Google Inc (NASDAQ:GOOGL) (NASDAQ:GOOG) is making efforts to clamp down on the ad-injecting extensions for its Chrome browser, after the company identified about 200 of them that made a lot of users vulnerable to suspicious internet activity and virulent softwares. Such extensions operate by indirectly adding fraudulent ads into webpages opened by internet consumers and, thus, violate internet usage policy.
Ad-injecting a major issue
According to a study conducted by Google Inc (NASDAQ:GOOGL) (NASDAQ:GOOG) along with researchers from the University of California at Berkeley, more than a third of ad-injecting add-ons were found to be malware. The extensions of the Chrome Web Store, generally, do not get banned for infusing ads into the webpages, so long they acknowledge the users of their activity. Though, the recent study found that most of the add-ons that possess such functions are, indeed, malware. The research led to the identification of about 192 such Chrome extensions, which were removed by Google afterwards.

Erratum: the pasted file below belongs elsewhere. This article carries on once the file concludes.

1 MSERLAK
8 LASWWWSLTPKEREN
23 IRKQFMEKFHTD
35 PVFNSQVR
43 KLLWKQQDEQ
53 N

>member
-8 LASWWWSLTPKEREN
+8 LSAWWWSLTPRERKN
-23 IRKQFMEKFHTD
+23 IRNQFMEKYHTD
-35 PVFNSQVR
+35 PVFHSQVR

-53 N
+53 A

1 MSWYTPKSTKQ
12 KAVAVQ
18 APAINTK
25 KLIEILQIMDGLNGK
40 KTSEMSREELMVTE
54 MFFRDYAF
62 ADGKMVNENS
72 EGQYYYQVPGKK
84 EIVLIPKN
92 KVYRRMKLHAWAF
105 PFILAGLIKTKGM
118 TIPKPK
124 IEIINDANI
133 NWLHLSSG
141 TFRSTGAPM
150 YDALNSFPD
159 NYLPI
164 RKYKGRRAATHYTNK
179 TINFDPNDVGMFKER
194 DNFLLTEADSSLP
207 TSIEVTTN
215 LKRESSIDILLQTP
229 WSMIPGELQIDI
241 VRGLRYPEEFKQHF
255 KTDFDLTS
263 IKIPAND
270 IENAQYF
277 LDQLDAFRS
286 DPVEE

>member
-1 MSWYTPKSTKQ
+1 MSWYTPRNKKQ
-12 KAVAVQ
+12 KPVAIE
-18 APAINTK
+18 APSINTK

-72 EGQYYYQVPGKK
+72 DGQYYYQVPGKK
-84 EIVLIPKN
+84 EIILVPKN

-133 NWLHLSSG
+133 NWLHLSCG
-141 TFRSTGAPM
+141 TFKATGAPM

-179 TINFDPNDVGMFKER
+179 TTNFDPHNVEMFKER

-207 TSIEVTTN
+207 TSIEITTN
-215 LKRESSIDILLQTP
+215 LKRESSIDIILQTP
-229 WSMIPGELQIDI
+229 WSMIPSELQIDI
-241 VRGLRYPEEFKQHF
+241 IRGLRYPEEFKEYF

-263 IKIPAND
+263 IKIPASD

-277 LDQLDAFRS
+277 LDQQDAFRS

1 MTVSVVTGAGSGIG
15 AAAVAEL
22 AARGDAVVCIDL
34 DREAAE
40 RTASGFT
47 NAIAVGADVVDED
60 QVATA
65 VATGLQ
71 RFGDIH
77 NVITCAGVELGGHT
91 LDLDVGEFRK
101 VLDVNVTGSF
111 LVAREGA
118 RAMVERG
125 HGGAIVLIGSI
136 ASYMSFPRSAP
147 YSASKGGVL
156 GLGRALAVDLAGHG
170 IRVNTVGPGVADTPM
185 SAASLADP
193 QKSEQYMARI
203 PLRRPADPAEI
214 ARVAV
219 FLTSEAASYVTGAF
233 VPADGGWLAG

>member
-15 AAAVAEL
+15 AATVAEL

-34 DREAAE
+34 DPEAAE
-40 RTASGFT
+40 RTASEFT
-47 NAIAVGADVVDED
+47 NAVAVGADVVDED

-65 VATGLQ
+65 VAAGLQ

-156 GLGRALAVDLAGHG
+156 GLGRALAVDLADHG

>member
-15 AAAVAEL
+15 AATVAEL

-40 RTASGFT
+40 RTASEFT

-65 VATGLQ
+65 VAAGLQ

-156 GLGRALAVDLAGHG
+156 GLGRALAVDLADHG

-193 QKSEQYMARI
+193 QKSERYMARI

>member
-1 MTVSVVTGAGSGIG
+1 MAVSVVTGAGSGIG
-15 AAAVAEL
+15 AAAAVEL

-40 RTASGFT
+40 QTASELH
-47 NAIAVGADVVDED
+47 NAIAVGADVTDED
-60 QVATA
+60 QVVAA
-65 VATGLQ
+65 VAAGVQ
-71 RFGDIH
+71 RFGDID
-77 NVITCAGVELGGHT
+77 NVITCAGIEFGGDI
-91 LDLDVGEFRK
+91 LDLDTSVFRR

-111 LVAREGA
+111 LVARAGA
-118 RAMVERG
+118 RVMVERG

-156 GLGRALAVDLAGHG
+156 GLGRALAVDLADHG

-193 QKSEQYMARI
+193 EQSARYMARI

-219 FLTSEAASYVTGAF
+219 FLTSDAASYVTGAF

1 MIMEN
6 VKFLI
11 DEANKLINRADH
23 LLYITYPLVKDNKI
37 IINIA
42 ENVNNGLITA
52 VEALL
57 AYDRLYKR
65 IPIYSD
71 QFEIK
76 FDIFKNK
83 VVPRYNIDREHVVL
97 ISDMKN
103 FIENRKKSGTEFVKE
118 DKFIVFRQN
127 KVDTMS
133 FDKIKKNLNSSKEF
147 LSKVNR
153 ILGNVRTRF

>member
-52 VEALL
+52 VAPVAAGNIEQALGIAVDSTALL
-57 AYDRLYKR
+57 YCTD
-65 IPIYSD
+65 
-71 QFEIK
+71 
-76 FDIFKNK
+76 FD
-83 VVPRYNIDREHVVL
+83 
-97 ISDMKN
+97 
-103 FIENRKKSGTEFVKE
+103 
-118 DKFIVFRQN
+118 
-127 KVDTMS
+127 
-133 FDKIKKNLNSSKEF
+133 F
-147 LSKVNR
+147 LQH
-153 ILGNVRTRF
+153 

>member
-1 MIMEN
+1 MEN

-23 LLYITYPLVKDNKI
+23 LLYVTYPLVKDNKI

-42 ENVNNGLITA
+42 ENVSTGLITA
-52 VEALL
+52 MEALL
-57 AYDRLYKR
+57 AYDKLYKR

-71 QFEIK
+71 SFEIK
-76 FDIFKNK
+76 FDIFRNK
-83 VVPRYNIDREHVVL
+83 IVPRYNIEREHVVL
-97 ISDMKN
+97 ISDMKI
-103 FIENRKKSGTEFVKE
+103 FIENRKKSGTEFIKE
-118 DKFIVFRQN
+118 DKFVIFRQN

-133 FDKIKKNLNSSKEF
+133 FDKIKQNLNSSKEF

Moreover, the results obtained suggested that the number of users most likely install at least one ad-inject by visiting Google website exceeds 5%. Further, the study also discovered the prevalence of ad injectors for other browsers, for instance, Internet Explorer on both Windows and the iOS operating systems.
Google buckles up against PUPs
The major issue is that most of the ad-injecting, done to advertise fraud, is not carried out by extensions. Instead, there exists certain software applications that can inject ads outside of the browser, mainly at the network layer or by trapping the browser process without even installing any extensions. Some of these applications are malware, while some are termed as ‘Potentially-unwanted programs’ or PUPs.
Superfish case was one of the incidents in which an adware (PUP) was found to be pre-installed with some Lenovo PC. The malicious software, along with injecting ads, seized encrypted Web sessions making users susceptible to cyber man-in-the-middle attacks capable of circumventing all HTTPS protections.
Recently, Google Inc (NASDAQ:GOOGL) (NASDAQ:GOOG) has sought to check PUPs by introducing functions that warn users against any attempt of downloading harmful software. Such an effort, though worth appreciating, would only inhibit a small fraction of PUP installations, as most of these applications are packaged and downloaded along with other freeware software.